Sandwiches and Caregivers During AEP

October 1st marked the beginning of the Medicare marketing period leading into the enrollment period known at AEP (Annual Enrollment Period) which begins on 10/15. [For more on how Silverlink is helping clients with AEP – click here.] More to come on this topic, but for right now, I was just reading an article about the sandwich generation which made me think about this.

Traditionally, we think of sandwich generation as those that have young kids and parents to care for. Increasingly, that “young kids” age is getting stretched out as kids move back in post-college or even as they lose their jobs later in their career.

Perhaps, some of this will be good as we go through more integration of multiple generations into single households as other cultures experience, but it certainly is creating financial stress for the baby boomers. As you think about your marketing, this is just another wrinkle.

For example, according to Strategic Business Insights’ MacroMonitor, 39% of households headed by 60-64 year olds had primary mortgages compared with 22% in 1994. And, as we know, it’s often harder to get out of those houses these days as many people are unwater or can’t sell their homes.

How does this change our caregiver strategy as a healthcare provider? (assuming you even have a caregiver strategy)

On this caregiver point, here are some statistics from the National Family Caregivers Association:

More than 65 million people, 29% of the U.S. population, provide care for a chronically ill, disabled or aged family member or friend during any given year and spend an average of 20 hours per week providing care for their loved one.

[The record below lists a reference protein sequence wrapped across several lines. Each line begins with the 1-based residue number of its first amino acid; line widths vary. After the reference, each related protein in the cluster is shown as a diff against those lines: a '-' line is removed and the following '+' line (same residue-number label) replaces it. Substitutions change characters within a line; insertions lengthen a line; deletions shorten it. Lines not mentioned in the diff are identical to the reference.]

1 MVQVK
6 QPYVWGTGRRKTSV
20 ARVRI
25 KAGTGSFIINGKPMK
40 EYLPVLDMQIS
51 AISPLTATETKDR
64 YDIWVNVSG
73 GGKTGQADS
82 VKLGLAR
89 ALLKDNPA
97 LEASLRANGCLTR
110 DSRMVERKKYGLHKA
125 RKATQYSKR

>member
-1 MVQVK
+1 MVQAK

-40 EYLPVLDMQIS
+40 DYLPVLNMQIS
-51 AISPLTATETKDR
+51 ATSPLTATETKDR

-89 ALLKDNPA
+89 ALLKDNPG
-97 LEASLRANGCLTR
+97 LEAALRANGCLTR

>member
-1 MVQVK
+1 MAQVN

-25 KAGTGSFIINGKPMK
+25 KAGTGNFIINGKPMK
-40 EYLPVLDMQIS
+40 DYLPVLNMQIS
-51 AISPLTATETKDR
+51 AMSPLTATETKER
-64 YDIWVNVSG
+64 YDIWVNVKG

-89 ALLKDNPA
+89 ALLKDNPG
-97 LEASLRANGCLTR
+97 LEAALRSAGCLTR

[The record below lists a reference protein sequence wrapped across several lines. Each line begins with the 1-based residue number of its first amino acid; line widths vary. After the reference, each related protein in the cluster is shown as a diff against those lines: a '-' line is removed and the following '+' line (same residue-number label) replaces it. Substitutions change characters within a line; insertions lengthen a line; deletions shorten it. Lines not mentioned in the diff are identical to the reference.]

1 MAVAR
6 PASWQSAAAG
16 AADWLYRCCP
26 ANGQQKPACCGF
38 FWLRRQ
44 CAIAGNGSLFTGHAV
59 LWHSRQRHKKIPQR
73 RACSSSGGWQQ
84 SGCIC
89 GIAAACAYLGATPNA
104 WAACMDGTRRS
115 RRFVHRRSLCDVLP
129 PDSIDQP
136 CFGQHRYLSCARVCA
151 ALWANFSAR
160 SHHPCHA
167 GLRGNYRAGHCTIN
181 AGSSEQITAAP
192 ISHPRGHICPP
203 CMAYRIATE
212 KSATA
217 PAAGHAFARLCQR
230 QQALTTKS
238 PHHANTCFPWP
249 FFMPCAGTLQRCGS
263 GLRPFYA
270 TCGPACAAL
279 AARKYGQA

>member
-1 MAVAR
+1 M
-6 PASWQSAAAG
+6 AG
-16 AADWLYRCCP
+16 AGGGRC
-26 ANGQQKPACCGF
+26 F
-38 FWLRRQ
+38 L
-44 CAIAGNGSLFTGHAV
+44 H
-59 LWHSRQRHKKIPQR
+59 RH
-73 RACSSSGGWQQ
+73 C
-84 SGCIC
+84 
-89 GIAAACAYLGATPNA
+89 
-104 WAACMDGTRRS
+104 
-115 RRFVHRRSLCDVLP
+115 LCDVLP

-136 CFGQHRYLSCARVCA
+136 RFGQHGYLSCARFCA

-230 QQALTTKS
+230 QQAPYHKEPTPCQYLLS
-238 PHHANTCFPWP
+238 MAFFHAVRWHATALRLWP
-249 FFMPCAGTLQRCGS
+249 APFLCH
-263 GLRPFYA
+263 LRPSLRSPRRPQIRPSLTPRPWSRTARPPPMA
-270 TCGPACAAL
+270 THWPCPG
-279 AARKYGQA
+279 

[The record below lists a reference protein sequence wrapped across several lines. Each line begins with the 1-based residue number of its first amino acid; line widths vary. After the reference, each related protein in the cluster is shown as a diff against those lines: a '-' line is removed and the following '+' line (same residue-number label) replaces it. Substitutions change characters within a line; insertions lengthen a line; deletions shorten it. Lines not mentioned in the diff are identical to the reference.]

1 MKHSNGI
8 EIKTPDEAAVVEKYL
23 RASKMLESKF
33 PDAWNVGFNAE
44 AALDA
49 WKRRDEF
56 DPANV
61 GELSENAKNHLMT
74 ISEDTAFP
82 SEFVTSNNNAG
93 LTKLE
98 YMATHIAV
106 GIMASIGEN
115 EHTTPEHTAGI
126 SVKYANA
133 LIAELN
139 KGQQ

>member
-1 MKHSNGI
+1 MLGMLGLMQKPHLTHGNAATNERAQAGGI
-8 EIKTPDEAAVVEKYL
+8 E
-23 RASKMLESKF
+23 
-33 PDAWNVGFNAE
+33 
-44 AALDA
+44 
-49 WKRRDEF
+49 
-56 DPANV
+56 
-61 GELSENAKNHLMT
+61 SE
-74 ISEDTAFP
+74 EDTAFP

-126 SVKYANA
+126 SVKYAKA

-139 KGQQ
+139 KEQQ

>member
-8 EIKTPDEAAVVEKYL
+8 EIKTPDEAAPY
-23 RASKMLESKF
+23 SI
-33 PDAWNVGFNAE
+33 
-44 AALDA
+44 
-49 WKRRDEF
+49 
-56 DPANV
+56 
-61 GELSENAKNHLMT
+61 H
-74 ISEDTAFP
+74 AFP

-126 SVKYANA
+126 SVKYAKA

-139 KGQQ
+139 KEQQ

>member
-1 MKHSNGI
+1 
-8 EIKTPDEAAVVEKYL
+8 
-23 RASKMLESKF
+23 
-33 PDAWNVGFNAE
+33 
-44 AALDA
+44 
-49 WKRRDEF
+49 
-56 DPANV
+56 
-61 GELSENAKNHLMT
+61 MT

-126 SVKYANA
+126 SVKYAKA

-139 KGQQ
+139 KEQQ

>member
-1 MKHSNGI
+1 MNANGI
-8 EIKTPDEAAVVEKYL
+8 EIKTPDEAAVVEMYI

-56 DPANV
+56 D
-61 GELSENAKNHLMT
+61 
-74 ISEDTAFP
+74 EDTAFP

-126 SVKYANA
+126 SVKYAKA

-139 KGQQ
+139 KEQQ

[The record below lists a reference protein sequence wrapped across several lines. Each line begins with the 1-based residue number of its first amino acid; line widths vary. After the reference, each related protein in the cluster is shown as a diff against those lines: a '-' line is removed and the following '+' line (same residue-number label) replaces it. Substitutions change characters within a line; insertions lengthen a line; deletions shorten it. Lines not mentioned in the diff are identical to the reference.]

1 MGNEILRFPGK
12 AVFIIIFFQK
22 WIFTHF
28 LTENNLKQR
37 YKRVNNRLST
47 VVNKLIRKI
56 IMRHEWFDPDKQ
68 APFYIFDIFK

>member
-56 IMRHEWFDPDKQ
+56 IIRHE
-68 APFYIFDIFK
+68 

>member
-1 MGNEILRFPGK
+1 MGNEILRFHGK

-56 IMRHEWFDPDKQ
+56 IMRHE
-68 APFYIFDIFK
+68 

Caregiving in the United States;
National Alliance for Caregiving in collaboration with AARP; November 2009
The value of the services family caregivers provide for “free,” when caring for older adults, is estimated to be $375 billion a year. That is almost twice as much as is actually spent on homecare and nursing home services combined ($158 billion).
Evercare Survey of the Economic Downturn and Its Impact on Family Caregiving;
National Alliance for Caregiving and Evercare. March 2009
The typical family caregiver is a 49-year-old woman caring for her widowed 69-year-old mother who does not live with her. She is married and employed. Approximately 66% of family caregivers are women. More than 37% have children or grandchildren under 18 years old living with them.
Caregiving in the United States;
National Alliance for Caregiving in collaboration with AARP. November 2009
1.4 million children ages 8 to 18 provide care for an adult relative; 72% are caring for a parent or grandparent; and 64% live in the same household as their care recipient. Fortunately, most are not the sole caregiver.
National Alliance for Caregiving and the United Hospital Fund, Young Caregivers in the U.S., 2005.
51% of care recipients live in their own home, 29% live with their family caregiver, and 4% live in nursing homes and assisted living.
Caregiving in the United States;
National Alliance for Caregiving in collaboration with AARP. November 2009
36% of family caregivers care for a parent and 7 out of 10 caregivers are caring for loved ones over 50 years old.
Caregiving in the United States;
National Alliance for Caregiving in collaboration with AARP. November 2009
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